March 6, 2024/Ear, Nose & Throat

Take Good Care of Your Ears: Tips for Ear Hygiene and Hearing Protection

Care for your ears by steering clear of cotton swabs, taking precautions in loud settings and seeking medical help when needed

person adjusting ear bud in ear

Your ears are probably something you don’t give much thought to on a day-by-day basis. That is, until you get an ear infection. Or they start ringing. Or they start itching.

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And suddenly, your ears and your hearing jump to the top of your concerns.

“It’s natural to take our hearing and our ear health for granted,” says audiologist Julie Honaker, PhD. “But proactive ear care and hearing loss prevention can make a big difference in your well-being.”

That means cleaning your ears the right way. Using hearing protection properly. Preventing injury to your ears. And getting medical attention when you need it.

Dr. Honaker shares her top tips to properly care for your ears and save your hearing.

1. Clean your ears the right way

Proper ear hygiene is important. But it may not look like what you expect. 

For starters: Step. Away. From. The. Cotton. Swab.

Earwax isn’t dirty or unhealthy. In fact, it’s the opposite. Earwax helps ward off fungal infections and bacteria. And it helps keep out tiny particles that can cause damage to your eardrum. That includes things like dust and hair.

“It’s a common misperception to think you should be removing earwax regularly,” Dr. Honaker shares. “But the truth is that earwax is your body’s built-in system for cleaning your ears and a natural moisturizer.”

Dr. Honaker advises cleaning your ears only with a washcloth on your finger. No Q-tips®, bobby pins or sharp pointed objects. Those things can injure your ear canal and eardrum.

As for that ear candling method that claims to draw “impurities” and “toxins” from your ears? Also, steer clear.

Researchers and the U.S. Food and Drug Administration (FDA) warn against the practice of ear candling, as it’s been shown to carry a high risk of burns and middle ear damage. Scientists in one study say, “The inescapable conclusion is that ear candles do more harm than good.”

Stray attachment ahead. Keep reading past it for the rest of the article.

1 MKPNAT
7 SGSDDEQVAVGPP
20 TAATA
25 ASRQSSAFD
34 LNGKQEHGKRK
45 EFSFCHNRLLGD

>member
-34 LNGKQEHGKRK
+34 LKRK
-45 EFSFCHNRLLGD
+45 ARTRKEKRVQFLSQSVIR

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If you have a build-up of earwax that’s blocking your hearing or creating a muffled sound, see a healthcare provider to have it removed. Don’t try to remove it on your own.

If you have pierced ears, clean your earrings and earlobes regularly with rubbing alcohol.

2. Protect your ears from loud sounds

You know that ear ringing you get after walking out of a concert? It goes away eventually, but the reality is that ringing is a sign of hearing damage. And loud noises take a big toll on your hearing.

“Exposure to loud noises damages your inner ear and can lead to irreversible hearing loss,” Dr. Honaker says. “Even if you think your hearing has returned to normal after a loud event, the noises can still have done damage to the hair cells in your inner ear. And when enough of those hair cells are damaged, you can experience permanent hearing loss.”

So, protecting your hearing from loud sounds is important to maintaining your hearing for the rest of your life. In other words? Turn the volume down. Seriously, risking your hearing isn’t worth it.

Dr. Honaker shares these tips to protect your hearing:

  • Avoid loud volumes on your TV or home theater system. If you think it’s too loud, it probably is.
  • When using headphones or earbuds, keep the volume at a comfortable level. If someone else can hear what you’re listening to, the volume is too high. And take off the headphones from time to time to give your ears a rest.
  • Keep your car radio at sensible volumes. Not only can it help you avoid hearing damage, but it’ll also help keep you safe by allowing you to hear sirens and emergency vehicles. (And really, the cars around you don’t need to hear your jams.)